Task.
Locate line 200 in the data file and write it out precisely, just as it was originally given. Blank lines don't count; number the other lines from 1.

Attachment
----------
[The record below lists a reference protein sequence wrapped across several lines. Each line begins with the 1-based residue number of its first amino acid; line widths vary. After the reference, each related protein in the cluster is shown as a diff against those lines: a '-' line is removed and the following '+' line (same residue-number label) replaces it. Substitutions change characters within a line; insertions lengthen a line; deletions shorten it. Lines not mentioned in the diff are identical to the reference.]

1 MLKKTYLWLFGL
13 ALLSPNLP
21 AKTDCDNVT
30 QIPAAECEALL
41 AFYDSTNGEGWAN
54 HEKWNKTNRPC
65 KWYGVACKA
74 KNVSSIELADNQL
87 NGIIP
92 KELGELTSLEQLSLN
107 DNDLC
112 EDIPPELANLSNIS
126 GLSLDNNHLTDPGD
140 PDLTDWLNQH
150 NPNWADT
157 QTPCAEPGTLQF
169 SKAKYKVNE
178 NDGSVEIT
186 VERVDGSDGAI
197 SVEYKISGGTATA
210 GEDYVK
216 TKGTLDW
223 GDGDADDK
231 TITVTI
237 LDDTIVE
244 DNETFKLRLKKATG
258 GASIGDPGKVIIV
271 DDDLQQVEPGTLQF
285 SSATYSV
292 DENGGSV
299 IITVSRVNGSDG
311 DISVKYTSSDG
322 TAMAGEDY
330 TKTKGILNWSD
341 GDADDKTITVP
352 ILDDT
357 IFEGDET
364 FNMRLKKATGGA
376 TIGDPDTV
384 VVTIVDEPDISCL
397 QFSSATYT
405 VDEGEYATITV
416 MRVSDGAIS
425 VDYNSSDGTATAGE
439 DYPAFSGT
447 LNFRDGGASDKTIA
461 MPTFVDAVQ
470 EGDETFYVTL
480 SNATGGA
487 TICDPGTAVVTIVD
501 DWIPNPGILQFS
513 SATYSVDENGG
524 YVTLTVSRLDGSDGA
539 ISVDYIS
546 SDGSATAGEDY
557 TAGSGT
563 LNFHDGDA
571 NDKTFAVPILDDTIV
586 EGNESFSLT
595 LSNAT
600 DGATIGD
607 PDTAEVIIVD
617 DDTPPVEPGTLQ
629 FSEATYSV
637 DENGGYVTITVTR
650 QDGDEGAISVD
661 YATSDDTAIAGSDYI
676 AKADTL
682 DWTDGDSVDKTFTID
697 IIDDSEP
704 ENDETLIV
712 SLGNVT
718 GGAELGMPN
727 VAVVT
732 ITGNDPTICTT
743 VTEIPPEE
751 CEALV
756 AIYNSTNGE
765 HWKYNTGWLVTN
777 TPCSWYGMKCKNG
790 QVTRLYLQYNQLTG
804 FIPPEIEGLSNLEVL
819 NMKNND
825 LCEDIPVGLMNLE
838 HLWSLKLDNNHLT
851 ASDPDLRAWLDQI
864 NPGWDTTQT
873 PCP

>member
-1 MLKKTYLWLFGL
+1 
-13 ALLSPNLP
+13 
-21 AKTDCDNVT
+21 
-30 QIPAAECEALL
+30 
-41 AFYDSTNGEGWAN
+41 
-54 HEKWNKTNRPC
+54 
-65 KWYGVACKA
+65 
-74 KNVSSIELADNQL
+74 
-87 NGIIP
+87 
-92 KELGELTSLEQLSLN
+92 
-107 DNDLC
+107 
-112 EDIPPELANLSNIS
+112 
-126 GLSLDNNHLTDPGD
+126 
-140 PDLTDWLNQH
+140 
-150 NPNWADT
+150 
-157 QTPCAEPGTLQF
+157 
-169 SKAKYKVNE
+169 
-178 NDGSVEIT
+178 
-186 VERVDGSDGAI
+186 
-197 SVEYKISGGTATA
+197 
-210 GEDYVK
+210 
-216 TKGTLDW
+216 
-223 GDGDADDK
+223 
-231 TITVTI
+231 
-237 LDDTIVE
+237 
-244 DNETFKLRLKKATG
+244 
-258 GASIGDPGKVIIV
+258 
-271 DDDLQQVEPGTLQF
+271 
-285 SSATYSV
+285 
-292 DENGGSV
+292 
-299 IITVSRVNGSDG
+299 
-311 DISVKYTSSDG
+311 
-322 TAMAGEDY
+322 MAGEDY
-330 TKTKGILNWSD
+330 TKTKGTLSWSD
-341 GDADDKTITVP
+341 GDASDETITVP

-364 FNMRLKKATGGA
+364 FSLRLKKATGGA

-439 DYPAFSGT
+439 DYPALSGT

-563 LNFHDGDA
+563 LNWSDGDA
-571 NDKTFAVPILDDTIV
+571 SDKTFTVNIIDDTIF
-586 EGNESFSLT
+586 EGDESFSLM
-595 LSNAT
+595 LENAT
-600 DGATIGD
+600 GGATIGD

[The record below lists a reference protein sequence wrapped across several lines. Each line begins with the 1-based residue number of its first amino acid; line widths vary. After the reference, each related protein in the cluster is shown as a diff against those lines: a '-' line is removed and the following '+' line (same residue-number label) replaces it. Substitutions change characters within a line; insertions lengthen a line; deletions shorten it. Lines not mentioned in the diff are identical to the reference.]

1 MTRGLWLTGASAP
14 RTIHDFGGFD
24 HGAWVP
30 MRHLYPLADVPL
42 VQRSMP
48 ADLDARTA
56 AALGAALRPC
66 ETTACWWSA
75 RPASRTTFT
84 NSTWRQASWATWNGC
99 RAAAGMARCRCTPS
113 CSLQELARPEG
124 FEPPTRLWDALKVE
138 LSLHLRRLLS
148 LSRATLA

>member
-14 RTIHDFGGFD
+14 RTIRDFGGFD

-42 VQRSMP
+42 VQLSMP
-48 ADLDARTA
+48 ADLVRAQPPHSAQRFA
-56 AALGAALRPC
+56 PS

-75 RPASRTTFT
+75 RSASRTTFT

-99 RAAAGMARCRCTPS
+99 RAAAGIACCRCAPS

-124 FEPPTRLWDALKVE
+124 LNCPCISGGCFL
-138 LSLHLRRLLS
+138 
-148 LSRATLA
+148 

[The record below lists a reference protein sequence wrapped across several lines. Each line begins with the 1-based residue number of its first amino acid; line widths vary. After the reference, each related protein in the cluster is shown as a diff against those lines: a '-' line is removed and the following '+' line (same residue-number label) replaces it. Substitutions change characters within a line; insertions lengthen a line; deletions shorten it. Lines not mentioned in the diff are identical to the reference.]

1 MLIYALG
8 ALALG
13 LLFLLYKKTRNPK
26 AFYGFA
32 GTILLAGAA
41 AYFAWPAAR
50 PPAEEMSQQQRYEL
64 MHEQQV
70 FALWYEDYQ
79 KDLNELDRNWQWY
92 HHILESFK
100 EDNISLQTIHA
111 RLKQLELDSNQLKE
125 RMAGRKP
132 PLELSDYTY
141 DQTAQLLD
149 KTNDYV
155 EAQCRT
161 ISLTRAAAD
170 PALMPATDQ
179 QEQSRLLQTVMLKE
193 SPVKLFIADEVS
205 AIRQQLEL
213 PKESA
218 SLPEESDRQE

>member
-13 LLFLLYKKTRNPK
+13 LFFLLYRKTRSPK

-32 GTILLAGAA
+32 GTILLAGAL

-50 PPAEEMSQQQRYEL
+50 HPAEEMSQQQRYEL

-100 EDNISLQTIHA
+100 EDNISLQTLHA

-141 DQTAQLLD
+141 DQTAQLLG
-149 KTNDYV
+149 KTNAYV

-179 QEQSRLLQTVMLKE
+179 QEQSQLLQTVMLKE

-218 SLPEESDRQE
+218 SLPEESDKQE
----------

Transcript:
-75 RPASRTTFT